Yatsenyuk threatens to quit as Ukraine PM
Ukrainian Prime Minister Arseniy Yatsenyuk on Friday threatened to quit along with his entire government in the latest development of a political crisis rocking the former Soviet state.
"We all came in as one team and we will continue working in the future as one team," the 41-year-old cabinet leader told a televised session of parliament.
"And if it is decided that this team should be changed, then we will all leave together," Yatsenyuk said.
Ukraine has been on edge since the shock resignation on Wednesday of its reformist Economy Minister Aivaras Abromavicius.
The Lithuanian-born economy chief accused a top member of President Petro Poroshenko's party of trying to get his own people into senior ministry posts and blocking his efforts to break the tycoons' years-long stranglehold on state industries.
Abromavicius's resignation sparked alarm among Ukraine's Western allies and prompted Poroshenko to hold a meeting with ambassadors from the G7 countries in a bid to allay their concerns.
The economy minister had been praised abroad for trying to make the country's corruption-riven business practises more transparent and to push through a stalled privatisation drive that could help fill Ukraine's depleted state coffers.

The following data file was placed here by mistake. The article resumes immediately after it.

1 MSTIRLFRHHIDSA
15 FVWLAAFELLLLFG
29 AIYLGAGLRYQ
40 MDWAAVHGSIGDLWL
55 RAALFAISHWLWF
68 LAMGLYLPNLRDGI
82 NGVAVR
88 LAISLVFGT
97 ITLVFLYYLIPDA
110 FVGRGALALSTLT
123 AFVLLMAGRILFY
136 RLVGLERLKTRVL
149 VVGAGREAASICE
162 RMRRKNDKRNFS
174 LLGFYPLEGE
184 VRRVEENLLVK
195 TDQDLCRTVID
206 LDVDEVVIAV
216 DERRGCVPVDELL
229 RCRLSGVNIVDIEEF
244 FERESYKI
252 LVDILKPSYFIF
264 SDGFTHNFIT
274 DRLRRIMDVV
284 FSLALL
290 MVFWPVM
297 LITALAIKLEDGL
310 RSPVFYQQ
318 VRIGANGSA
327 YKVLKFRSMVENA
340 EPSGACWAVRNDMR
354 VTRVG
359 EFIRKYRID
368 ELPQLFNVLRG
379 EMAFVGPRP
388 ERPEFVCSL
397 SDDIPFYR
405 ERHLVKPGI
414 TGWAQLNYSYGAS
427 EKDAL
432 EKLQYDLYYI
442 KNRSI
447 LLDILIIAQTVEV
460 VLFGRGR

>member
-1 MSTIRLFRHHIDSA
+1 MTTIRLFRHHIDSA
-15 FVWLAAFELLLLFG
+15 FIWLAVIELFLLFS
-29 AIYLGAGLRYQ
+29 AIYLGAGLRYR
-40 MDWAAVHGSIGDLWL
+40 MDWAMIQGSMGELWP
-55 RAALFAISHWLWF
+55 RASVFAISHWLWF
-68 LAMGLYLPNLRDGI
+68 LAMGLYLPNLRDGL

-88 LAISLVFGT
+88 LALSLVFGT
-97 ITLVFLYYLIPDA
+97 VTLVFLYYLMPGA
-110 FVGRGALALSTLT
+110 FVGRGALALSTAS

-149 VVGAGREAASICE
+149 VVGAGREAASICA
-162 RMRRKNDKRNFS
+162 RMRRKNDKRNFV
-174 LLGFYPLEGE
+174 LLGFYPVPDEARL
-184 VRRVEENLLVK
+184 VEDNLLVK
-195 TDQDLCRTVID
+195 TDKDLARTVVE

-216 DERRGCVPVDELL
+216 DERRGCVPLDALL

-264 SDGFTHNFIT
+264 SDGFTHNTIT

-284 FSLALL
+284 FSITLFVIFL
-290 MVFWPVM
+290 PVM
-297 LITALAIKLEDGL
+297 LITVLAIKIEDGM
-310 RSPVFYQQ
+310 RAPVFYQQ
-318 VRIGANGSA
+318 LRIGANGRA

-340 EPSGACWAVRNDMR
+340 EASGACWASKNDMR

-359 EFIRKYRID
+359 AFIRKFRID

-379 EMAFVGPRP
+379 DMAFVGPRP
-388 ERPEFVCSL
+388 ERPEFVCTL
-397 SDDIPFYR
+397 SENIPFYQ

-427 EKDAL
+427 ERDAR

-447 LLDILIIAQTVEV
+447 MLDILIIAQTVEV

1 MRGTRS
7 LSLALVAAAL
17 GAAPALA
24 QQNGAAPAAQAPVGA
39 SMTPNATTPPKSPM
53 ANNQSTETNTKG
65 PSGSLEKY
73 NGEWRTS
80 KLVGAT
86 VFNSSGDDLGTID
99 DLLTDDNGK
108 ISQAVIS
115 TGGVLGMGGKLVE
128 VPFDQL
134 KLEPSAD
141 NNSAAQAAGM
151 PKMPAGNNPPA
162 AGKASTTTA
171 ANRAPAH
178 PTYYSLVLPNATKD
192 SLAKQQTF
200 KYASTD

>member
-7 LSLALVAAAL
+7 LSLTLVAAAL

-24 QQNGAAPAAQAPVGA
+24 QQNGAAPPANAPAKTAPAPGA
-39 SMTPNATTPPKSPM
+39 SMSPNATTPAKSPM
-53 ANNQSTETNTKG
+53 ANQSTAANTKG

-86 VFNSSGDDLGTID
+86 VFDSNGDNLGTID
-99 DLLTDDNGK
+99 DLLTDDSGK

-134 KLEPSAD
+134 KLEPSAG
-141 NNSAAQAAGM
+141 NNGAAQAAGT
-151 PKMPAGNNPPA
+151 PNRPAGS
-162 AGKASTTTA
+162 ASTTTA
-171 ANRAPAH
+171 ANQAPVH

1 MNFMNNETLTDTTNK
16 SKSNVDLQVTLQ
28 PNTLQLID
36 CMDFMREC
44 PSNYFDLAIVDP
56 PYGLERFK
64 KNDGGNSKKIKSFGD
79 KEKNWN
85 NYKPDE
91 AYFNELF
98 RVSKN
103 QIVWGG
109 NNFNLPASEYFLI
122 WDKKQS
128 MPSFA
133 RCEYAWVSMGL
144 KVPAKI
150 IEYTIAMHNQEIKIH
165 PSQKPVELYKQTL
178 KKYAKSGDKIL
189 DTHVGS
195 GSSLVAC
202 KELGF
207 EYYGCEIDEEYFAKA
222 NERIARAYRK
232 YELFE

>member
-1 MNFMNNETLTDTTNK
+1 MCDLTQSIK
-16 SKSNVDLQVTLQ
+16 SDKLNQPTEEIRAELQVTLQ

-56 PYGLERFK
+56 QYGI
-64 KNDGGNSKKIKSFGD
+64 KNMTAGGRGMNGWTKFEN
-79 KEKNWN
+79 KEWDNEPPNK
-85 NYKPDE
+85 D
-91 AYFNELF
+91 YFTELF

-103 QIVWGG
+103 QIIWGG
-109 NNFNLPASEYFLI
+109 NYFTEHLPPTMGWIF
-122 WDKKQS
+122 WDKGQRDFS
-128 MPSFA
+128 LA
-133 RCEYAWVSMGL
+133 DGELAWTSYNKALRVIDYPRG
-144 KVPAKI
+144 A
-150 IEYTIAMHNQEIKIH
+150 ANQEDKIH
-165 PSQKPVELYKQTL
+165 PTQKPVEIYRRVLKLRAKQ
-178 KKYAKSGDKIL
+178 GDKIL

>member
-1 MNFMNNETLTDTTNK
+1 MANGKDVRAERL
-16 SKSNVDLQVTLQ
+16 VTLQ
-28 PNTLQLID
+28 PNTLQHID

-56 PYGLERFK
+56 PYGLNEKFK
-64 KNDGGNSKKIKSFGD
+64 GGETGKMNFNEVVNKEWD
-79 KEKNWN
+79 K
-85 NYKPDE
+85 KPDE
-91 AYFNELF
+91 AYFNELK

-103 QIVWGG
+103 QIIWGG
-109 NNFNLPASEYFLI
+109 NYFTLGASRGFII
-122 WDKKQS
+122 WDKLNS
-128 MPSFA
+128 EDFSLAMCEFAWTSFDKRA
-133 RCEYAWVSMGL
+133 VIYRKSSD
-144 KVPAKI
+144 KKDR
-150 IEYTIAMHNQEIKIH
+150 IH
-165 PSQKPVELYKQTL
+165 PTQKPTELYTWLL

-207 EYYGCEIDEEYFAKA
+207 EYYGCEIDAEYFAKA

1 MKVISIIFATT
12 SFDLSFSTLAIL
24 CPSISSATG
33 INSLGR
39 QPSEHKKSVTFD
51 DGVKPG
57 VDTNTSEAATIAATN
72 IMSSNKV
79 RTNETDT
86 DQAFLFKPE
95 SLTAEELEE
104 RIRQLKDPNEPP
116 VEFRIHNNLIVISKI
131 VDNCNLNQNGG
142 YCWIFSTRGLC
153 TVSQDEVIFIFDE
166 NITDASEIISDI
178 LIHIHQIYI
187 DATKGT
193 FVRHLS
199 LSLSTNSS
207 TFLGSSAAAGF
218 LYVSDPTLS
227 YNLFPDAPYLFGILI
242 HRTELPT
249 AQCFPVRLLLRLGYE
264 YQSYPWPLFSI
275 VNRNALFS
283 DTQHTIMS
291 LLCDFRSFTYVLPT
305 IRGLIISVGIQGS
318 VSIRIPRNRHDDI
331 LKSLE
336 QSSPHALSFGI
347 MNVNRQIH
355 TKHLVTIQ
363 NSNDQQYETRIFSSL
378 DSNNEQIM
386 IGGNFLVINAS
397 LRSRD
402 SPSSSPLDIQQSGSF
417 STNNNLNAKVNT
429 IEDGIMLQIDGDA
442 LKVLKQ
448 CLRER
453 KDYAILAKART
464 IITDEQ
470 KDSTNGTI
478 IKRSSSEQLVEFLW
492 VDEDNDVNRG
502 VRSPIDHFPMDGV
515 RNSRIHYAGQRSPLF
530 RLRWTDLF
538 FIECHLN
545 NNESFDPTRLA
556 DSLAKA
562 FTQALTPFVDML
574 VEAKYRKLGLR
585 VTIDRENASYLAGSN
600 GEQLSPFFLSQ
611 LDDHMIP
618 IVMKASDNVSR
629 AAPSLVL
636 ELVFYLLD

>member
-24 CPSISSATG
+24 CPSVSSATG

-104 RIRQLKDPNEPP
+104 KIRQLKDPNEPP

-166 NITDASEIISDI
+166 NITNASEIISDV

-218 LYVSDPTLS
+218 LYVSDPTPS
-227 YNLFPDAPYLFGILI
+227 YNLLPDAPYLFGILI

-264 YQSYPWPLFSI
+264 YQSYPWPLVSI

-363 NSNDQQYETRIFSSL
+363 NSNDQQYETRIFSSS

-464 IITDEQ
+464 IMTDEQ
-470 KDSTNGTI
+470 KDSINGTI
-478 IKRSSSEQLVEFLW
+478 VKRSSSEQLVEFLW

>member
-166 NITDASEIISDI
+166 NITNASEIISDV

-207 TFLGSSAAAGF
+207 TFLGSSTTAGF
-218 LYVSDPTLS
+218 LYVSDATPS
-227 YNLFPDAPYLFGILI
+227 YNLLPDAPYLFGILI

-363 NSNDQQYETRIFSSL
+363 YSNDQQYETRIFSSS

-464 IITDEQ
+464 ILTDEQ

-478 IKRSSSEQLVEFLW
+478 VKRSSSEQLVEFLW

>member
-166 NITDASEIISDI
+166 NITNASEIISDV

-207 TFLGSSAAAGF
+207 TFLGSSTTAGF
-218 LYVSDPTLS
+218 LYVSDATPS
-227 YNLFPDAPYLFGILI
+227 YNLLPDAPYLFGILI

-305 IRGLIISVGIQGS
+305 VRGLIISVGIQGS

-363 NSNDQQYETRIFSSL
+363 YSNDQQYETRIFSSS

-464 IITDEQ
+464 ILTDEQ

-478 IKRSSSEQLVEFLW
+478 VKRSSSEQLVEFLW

Poroshenko came out of Thursday's meeting with the foreign envoys with slightly mixed message.
"The president underscored his determination to continue the reforms that the Ukrainian society expects from the authorities," his website said.
"For this to happen, it is essential to reset the government," it quoted him as saying.
The prospects of a cabinet reshuffle in mid-February has been forecast by the Ukrainian media for some time.
But Yatsenyuk's statement appeared to be aimed directly at Poroshenko's remarks about a government "reset".
The two leaders worked closely together in the hope-filled days that followed Ukraine's dramatic 2014 pro-Western revolution and through the subsequent pro-Russian revolt in the separatist east.
But disagreements between the two have come to the fore and Yatsenyuk seems unwilling to let the president and his parliamentary party have more influence over the coalition government's makeup.
Some of Poroshenko's allies have accused Yatsenyuk of providing cover for shadowy business interests that have had a strong say over the country's politics for decades.
He denies the allegations but has been accused of dragging his feet on reforms prescribed by the International Monetary Fund as part of its $17.5-billion (15.6-billion-euro) economic rescue plan.
© 2016 AFP